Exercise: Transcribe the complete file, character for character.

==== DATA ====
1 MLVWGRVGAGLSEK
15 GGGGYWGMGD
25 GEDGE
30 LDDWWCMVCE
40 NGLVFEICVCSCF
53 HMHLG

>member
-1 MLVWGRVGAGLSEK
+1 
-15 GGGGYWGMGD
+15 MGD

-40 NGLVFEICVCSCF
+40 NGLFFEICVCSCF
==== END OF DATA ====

1 MLVWGRVGAGLSEK
15 GGGGYWGMGD
25 GEDGE
30 LDDWWCMVCE
40 NGLVFEICVCSCF
53 HMHLG

>member
-1 MLVWGRVGAGLSEK
+1 
-15 GGGGYWGMGD
+15 MGD

-40 NGLVFEICVCSCF
+40 NGLFFEICVCSCF